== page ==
Though highly tolerant of shade, once hemlocks are well-established in the understory, they will respond well to release. When overstory trees are removed through cutting or windthrow, suppressed hemlocks will increase in height and diameter growth.
Besides growing in nearly pure stands, hemlock is also found closely associated with white pine, spruce and fir, yellow birch, red oak, and red maple. The species likes moist but well-drained soils, but can also grow on excessively drained sites. It is often associated with lower slopes and along streams and water courses, known as riparian areas.Used by People
Hemlock was an important species in the early days of the United States. Not for its lumber, but for its bark. High in tannins, hemlock bark was prized for treating animal hides to make leather in a process known as tanning. The role of the tannins is to bind collagen proteins together, so they are less susceptible to being decomposed, thus preserving the leather. Hemlock bark tannins give leather a dark red-brown shade, making it distinct from leather tanned with other species such as oak.
Tanneries were a major industry and employer throughout much of New England during the 1800s. Millions of hemlocks were felled and stripped of their bark. A very small amount of the lumber was used, but most of the downed trees were left to rot. Due to the depletion of the bark source, declining tolerance for the pollution created by tanneries, and economic factors, the leather tanning industry declined significantly by the early 1900s.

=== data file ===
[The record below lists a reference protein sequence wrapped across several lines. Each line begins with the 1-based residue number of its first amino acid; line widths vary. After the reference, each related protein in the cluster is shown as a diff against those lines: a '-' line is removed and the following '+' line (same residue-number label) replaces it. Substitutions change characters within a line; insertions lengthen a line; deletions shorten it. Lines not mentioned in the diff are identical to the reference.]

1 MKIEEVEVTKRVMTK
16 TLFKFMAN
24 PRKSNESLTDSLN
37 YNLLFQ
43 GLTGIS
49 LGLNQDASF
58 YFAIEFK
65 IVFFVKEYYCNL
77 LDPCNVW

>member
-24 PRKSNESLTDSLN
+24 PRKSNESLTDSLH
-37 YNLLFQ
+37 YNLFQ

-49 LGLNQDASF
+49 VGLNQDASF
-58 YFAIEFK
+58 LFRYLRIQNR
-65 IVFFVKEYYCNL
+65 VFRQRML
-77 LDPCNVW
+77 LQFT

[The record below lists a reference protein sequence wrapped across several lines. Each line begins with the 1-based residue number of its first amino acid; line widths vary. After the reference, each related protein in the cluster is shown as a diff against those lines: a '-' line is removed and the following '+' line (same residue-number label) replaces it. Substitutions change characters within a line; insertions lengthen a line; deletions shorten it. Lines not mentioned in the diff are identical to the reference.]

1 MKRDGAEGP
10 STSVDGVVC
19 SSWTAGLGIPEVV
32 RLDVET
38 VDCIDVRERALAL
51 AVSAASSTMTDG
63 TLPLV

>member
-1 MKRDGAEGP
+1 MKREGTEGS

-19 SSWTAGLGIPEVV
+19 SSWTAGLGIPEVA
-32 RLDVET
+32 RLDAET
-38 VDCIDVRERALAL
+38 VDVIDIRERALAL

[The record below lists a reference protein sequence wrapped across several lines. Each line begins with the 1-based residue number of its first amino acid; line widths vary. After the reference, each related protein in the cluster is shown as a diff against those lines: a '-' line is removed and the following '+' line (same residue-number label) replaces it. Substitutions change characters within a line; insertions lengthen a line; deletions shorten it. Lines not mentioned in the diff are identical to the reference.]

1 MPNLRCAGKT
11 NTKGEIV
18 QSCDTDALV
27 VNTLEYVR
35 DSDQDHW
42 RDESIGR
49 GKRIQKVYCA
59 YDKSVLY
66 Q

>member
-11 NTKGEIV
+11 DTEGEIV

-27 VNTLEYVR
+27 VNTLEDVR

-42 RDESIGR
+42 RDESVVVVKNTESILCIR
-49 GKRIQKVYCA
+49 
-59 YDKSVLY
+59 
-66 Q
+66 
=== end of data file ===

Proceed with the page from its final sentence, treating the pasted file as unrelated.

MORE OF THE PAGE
Despite the widespread destruction of old growth hemlock stands, hemlock as a species persisted and regenerated, to the point where it now represents 20-25 percent of the softwood timber inventory in the northeast.
Hemlock is now used mainly for lumber and pulpwood. The lumber is strong, holds nails well, and is easily worked when green. It is used for barns, outbuildings, timber frames, and is a popular choice for bridges on logging roads and trails. Demand, however, is limited for structural lumber compared to spruce and fir. Hemlock is difficult to nail when dry, and the green lumber is heavy.